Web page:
When family can slow Singapore's efforts to build culture of innovation: Lim Siong Guan

Former head of civil service Lim Siong Guan doing his second lecture as IPS Nathan Fellow at Auditorium, Shaw Foundation Alumni House, NUS, on Oct 10, 2017.
Former head of civil service Lim Siong Guan doing his second lecture as IPS Nathan Fellow at Auditorium, Shaw Foundation Alumni House, NUS, on Oct 10, 2017.ST PHOTO: JONATHAN CHOO

SINGAPORE - Speaking to a young adult in a local start-up recently, former head of civil service Lim Siong Guan asked what was the biggest problem the person faced.

The answer was unexpected: "My mother."

The mother could not understand why her child, who had done well in school, did not opt for a stable, well-paying job, and chose instead to join a start-up, Mr Lim recounted.

Mothers in Israel would think that way too - 20 years ago, he said.

On a recent trip to Israel, he asked what mothers wanted these days. He was told they wanted their kids to be chief executive officers of start-ups.

Mr Lim told this anecdote and others during a lecture on Tuesday night (Nov 14) to stress the need for Singapore to build "a culture of innovation, excellence and outwardness" if the tiny city-state is to avoid mediocrity.

It was his third and last lecture as the Institute of Policy Studies' SR Nathan Fellow for the Study of Singapore.

He warned that as Singapore is both a city and a state, it should not be contented with 1 to 3 per cent growth. This may be the norm for large developed economies, but the cities Singapore competes with grow faster: Jakarta at 10 per cent, Ho Chi Minh City at 8 per cent and Kuala Lumpur at 6 per cent.

  • ‘Politics will have to involve the people more’: Lim Siong Guan

  • SINGAPORE - In an age of diminishing trust in governments, Singapore may have to move from a politics of conviction to a politics of involvement, said the former head of the civil service Lim Siong Guan on Tuesday night (Nov 14) .

    Mr Lim was speaking after his IPS-Nathan lecture, when he was asked if innovation should be initiated by the Government or the people.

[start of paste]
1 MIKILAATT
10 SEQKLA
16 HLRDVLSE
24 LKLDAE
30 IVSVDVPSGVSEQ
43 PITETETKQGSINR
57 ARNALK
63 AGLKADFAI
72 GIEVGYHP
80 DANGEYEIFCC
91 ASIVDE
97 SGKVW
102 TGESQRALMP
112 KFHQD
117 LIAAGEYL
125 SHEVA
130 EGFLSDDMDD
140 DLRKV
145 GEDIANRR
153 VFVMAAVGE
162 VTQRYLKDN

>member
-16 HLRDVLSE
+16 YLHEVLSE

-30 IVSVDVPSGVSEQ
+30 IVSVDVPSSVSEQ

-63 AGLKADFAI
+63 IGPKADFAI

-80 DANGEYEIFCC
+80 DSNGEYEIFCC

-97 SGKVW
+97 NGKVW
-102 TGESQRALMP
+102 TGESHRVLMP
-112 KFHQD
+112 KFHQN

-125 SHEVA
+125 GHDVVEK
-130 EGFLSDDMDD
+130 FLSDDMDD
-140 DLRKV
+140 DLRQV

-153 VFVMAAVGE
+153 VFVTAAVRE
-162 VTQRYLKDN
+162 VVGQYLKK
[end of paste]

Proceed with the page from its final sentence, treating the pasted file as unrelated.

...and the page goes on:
In his answer, he touched on the evolution of politics here. He noted that the People’s Action Party government has avoided a “politics of expedience”.

    “They don’t do stuff simply because it’s popular... but (are) prepared to do stuff which is very important for Singapore’s survival and the success for the generations to come,” he said.

    This path – the politics of conviction – requires explaining to the people why the more difficult path is necessary, he noted.

    But this form of politics may have been overtaken by the lower trust people have in governments generally, he said.

    “The level of intrinsic trust has been somewhat diminished, not necessarily because of what the Government in Singapore itself has done but I think this change is all over the world... where the population has a diminished trust in government.”

    “It is not a case of no trust. It is a case of, we’d like very much to be able to trust, but the Government cannot simply say, ‘This is my explanation,’” he added.

    This new era calls for a politics of involvement, he said, adding: “We need to involve people in the process because people want to feel that they are shaping the future or at least they’ve got a major part in influencing the future.”

    “This is a lot tougher,” he said.

Higher growth rates would give Singapore more options in dealing with its social challenges, like a "super-ageing" population, he said.

But to grow at such rates requires productivity increases which, in turn, require a different culture - one that celebrates trying one's best and trying new things, he added.

"If we want people to be innovative... to try more and to learn from failure, we have to recognise people for their effort and not only for their success," he said.

The question becomes, have they tried their best to exercise their talents and abilities and not whether they got a gold medal, he pointed out.

Trying new things includes being willing to work abroad and in less familiar places, he said, speaking of a large company here where, if a new opportunity came up in a less well-trodden country, the expats would say, "When do you want me to go?"

But the Singaporeans in the company say: "Let me consult my wife."

The wife "is more than likely to say, 'Too dangerous, don't go,'" said Mr Lim, to laughter.

"There is nothing wrong with the Singaporean's decision to not go... but the Singaporean must then also be prepared to accept that his economic value to the firm is not as high as the expat's," he said.

Whether working in Singapore or abroad, workers here should also overcome a prevailing attitude of just seeking satisfactory results.

In this regard, an overemphasis on work-life balance may be counterproductive. "The call... for work-life balance is understandable, but regrettable if it is a call to be allowed to not be excellent."

In its path to innovation and excellence, Singapore should look to Finland, which has the highest per capita number of unicorns - or start-ups worth more than US$1 billion (S$1.36 billion).

He said: "Singapore must find our own way to promote a culture of innovation so that it is life for us - what we are and not just something we do."